Why Every Gardener Should Adopt Naturescaping

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Naturescaping, also called natural landscaping, is an idea that supports local biodiversity, rather than some sort of static, externally-defined concept of what a yard “should” look like.

In naturescaping, gardeners use local plants, locally-grown, to design and fill their gardens. They work with the contours of the land rather than against them. Traditional gardens, in contrast, adapt the land to the plant, often with a heady mix of fertilizers and other chemicals.

Traditional gardens are largely the creation of landscape architects trained in specific ways, coupled with a culturally-induced expectation of what a yard should look like. The green lawns of Arizona are a classic example of this, requiring watering several times a weeks in the middle of a desert. In this type of gardening, stock solutions are sought, rather than best solutions. While these solutions are often beautiful, they don’t always fit the land, and often do not make use of native materials or sources.

Naturescaping has a number of benefits, both for the home-owner and for the environment. Naturescaping saves both time and money. A garden planted with local plants rarely needs to be watered once it established, and is low-maintenance. Since it requires no pesticides, herbicides, or fertilizers, it is less expensive to keep, and far healthier for both the environment and the homeowner.

Between 30% and 60% of a household’s water bill goes to watering the lawn. This alone should indicate a problem. A natural landscape needs little or no extra water, as the plants are adapted to the local rain conditions.

These local plants are also better suited to attracting native birds and small wildlife. Loss of habitat is contributing to the annual 5%-10% decline in songbird populations, but naturescaping works to start rebuilding lost ground.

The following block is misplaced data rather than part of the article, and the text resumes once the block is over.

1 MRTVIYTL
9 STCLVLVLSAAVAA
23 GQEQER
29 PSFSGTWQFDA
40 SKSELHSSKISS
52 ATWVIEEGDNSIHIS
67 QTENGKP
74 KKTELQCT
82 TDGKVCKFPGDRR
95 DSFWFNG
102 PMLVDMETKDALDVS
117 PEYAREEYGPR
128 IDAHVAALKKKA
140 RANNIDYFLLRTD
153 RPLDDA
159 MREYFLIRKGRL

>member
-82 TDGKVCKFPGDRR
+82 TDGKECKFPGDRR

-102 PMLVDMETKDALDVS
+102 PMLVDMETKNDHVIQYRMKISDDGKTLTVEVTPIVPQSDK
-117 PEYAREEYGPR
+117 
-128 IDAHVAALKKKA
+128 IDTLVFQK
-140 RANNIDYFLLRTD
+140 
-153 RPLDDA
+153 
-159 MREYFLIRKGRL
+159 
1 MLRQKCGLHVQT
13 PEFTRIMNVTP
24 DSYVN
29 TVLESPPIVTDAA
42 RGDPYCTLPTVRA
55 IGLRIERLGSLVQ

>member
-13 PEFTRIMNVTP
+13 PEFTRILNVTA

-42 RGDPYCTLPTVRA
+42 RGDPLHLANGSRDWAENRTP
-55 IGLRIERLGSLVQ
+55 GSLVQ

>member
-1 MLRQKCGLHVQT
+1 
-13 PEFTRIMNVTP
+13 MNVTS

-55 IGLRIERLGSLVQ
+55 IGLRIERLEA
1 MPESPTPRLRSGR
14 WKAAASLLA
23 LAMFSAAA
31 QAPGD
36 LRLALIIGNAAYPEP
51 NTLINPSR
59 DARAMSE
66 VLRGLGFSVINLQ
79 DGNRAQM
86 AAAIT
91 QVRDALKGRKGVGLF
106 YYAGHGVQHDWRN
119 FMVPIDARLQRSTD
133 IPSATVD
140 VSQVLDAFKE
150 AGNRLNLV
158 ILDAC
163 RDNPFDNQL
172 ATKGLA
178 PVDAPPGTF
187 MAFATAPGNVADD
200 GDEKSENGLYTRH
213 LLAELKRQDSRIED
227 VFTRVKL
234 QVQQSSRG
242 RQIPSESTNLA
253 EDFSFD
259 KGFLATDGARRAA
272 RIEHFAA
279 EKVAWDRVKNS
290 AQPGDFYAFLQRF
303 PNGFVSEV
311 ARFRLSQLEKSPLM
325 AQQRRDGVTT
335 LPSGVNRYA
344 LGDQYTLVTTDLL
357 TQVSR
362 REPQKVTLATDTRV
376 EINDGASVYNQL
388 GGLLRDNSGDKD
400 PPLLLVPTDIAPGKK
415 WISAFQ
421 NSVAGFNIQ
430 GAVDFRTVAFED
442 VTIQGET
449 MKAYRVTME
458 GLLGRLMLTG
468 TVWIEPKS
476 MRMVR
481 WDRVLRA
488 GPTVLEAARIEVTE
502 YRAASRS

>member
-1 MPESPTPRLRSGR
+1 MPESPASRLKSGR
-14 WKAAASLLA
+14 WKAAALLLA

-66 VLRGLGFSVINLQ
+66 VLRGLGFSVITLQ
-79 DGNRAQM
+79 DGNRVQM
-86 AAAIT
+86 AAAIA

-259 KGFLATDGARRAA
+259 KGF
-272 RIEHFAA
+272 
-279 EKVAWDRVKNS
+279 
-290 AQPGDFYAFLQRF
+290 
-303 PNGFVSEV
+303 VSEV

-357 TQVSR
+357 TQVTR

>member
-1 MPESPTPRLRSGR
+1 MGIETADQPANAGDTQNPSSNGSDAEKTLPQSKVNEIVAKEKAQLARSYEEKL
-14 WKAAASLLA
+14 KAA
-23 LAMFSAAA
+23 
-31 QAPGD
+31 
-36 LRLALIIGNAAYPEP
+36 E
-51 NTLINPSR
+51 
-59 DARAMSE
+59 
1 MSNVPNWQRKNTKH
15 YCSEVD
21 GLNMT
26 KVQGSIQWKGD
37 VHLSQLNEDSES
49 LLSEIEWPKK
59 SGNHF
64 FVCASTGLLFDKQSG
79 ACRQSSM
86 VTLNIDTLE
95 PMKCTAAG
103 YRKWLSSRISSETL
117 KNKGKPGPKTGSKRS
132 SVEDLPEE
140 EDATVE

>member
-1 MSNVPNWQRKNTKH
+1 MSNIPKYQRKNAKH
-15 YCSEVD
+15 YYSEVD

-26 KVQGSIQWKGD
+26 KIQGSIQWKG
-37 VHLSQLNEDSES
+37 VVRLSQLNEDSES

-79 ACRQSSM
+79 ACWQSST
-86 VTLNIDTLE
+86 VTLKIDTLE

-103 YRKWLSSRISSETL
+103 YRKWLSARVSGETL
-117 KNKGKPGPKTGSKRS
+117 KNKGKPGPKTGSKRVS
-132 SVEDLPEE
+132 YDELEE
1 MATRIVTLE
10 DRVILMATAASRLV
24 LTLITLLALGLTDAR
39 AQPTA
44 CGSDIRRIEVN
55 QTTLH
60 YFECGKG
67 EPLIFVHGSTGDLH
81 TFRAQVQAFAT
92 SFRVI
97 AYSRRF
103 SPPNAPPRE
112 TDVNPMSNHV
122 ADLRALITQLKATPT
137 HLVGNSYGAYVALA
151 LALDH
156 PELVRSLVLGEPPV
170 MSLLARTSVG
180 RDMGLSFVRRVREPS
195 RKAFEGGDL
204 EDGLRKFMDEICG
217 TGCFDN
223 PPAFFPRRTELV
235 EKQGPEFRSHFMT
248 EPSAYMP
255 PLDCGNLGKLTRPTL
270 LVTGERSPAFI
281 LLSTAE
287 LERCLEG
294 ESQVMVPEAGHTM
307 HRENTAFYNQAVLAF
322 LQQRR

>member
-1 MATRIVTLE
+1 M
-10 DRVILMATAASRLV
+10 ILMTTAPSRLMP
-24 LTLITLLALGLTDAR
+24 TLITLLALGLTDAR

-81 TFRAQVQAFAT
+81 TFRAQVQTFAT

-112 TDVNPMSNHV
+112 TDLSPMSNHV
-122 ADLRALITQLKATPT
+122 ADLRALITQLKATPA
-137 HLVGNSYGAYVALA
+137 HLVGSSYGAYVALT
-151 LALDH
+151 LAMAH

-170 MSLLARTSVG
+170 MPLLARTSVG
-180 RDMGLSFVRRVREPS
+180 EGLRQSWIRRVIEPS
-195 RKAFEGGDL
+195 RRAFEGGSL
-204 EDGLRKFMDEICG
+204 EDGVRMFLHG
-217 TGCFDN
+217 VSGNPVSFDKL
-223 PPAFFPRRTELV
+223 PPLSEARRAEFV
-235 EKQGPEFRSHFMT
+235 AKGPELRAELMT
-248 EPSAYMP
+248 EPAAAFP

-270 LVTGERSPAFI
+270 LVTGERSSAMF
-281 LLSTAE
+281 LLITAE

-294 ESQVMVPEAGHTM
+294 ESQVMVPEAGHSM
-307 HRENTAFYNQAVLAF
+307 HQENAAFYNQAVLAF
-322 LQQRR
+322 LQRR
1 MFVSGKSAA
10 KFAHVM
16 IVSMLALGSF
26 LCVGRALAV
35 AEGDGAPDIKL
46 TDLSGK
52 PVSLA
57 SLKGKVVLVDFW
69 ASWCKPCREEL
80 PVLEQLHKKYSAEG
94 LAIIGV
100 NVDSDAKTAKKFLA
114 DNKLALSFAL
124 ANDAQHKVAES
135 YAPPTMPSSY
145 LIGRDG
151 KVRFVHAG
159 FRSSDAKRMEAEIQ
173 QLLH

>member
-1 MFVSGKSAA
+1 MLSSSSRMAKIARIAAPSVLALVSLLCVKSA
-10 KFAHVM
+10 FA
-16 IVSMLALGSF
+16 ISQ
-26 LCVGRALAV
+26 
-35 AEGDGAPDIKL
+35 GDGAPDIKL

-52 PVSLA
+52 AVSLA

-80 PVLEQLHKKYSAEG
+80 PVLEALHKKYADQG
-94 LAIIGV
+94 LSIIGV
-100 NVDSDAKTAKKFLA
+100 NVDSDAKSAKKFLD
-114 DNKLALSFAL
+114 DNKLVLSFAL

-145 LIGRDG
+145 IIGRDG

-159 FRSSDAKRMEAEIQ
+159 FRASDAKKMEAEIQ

A natural yard is a more dynamic place, less-planned, with more possibilities to let the imagination wander. While some view this as a benefit, others view it as a drawback.

The natural landscape is much more random than a planned, picked-from-a-garden-centre sort of place. A local tree may not conform to our expectations, and while is kind of the point, for some it causes difficulty. It is more difficult to create a specific “look” with this brand of gardening, and letting nature take its course may also appear sloppy. This can be an issue in some areas, especially areas where strata agreements or Home Owner Associations (HOAs) have rules in place governing yard appearance. Even where such rules do not exist, naturescaping can draw sharp looks from neighbors, and even the occasional call from local officials concerned about weeds. However, properly maintained, it should not be a problem.

As concerns about chemical and fertilizer use continue to grow, the natural landscape is becoming more and more the logical, practical, and proper choice for a yard. It is now a matter of educating people to the benefits, and beauty, of the naturescape.

  • Colin Dunn

    Colin Dunn was born and raised in Northern Alberta. Growing up in the boreal forest gave him an appreciation for nature, an appreciation that was enhanced by the works of his artist mother, Svala Dunn, who captured the landscapes and wildlife of the north in her oils and watercolors. He holds a Degree in Geography from the University of Alberta, with a concentration in Urban Studies. He has since found career in information technology, but still pursues his first interests in geography and the environment. He lives and works in southern Vancouver Island, with his wife and three children.

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